The Kaizen Way
This afternoon I heard for the first time about how a Japanese business management technique can be usefully adapted to making positive changes in one’s life.
Like lightning, I rushed to Google this new word: kaizen.
The basic idea, as explained in One Small Step Can Change Your Life: The Kaizen Way by Robert Maurer, is to make improvements in such tiny increments that resistance doesn’t bother to kick in.
I love this idea. It could explain the ancient puzzle described by Paul in Romans 7:19 “the good I would do, I do not.” I’ve never understood why it was often difficult and sometimes apparently impossible for me to do the “good I would do.”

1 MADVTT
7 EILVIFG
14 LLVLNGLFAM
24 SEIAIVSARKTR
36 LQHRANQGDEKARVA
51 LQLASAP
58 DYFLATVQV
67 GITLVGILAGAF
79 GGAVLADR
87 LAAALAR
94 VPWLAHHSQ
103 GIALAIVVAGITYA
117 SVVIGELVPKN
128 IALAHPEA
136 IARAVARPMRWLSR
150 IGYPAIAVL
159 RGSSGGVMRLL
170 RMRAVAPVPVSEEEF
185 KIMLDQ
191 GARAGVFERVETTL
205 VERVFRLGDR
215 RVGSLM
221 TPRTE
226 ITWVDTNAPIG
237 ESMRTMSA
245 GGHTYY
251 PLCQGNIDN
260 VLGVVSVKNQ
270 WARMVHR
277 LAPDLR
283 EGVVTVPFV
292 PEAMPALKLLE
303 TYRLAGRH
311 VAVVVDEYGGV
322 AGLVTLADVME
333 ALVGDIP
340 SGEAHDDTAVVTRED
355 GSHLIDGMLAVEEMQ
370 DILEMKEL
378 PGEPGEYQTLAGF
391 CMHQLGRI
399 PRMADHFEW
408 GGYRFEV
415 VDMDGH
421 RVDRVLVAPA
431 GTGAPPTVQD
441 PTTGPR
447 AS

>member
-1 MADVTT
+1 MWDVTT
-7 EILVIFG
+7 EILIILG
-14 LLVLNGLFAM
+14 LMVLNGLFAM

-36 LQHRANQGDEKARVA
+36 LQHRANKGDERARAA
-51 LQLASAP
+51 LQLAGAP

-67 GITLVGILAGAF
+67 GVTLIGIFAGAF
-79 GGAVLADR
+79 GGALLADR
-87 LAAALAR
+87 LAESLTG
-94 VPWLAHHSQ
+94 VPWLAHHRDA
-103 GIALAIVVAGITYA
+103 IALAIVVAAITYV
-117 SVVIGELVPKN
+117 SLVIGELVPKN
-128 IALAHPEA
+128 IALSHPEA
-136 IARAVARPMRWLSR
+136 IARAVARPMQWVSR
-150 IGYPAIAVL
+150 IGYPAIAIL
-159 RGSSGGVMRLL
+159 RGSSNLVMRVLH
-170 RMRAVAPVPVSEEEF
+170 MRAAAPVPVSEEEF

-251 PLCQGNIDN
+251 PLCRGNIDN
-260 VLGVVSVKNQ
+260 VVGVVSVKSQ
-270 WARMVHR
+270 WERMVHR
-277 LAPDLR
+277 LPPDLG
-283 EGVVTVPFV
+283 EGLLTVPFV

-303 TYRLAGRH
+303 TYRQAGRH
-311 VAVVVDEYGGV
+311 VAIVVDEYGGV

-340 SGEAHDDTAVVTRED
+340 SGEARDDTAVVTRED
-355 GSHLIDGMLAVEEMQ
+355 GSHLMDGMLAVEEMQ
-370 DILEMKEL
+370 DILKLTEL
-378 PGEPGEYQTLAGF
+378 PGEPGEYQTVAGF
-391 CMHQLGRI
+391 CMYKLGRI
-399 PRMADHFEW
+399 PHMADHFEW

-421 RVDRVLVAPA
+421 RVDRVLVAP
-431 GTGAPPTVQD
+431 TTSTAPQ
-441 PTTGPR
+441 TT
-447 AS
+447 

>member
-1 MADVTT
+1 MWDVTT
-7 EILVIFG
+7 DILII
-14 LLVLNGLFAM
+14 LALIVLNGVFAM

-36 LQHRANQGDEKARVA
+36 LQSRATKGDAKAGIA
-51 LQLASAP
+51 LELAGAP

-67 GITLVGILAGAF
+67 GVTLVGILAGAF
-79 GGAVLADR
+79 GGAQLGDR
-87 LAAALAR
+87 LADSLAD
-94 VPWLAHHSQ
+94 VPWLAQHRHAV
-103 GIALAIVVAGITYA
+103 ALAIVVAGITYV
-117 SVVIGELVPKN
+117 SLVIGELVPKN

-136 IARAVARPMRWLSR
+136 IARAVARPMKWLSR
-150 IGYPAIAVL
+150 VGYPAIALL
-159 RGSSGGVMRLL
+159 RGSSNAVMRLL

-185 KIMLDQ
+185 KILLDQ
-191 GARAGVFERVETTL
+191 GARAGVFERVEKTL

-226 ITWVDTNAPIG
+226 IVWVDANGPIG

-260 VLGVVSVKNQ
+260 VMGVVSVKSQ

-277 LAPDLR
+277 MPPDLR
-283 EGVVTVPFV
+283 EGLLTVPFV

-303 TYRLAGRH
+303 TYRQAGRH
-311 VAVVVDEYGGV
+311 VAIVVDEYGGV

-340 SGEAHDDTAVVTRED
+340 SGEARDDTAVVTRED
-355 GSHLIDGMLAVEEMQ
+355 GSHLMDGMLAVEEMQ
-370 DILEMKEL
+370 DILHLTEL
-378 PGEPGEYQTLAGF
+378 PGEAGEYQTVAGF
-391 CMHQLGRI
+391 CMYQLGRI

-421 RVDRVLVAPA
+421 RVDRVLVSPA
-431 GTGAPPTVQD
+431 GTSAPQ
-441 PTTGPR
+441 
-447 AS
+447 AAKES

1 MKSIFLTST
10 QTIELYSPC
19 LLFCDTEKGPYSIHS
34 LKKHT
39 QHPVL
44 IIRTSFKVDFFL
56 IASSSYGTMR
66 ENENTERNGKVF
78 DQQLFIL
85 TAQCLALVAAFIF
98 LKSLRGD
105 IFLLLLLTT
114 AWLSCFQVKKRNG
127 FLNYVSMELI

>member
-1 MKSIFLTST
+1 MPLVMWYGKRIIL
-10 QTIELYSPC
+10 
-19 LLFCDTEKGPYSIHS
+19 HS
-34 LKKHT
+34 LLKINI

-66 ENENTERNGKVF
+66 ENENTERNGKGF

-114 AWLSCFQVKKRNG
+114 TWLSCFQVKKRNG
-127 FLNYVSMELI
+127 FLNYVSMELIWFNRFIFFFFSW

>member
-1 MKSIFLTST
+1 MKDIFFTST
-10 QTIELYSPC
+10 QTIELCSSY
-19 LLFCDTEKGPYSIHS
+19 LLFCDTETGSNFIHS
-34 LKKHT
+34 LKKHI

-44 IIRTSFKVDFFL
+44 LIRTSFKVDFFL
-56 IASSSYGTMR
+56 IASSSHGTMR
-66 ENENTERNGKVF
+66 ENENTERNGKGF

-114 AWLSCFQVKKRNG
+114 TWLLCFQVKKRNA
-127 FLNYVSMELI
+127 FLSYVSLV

If I make too large a resolution, fight or flight kicks in and wins. Nothing changes.
Here’s the story of a man who tried this approach and found it gradually and easily quite successful: How to Overcome Hesitation, Fear, and Laziness to Achieve Your Goals.
I have had an idea that the minimal approach works with writing: I’m ever suggesting to clients and workshop participants that they make a commitment of, say, 5 minutes a day. Nobody fights writing for 5 minutes, and once you’ve begun you tend to keep going on a lot of days. And even doing things 5 minutes at a time, they eventually get done.
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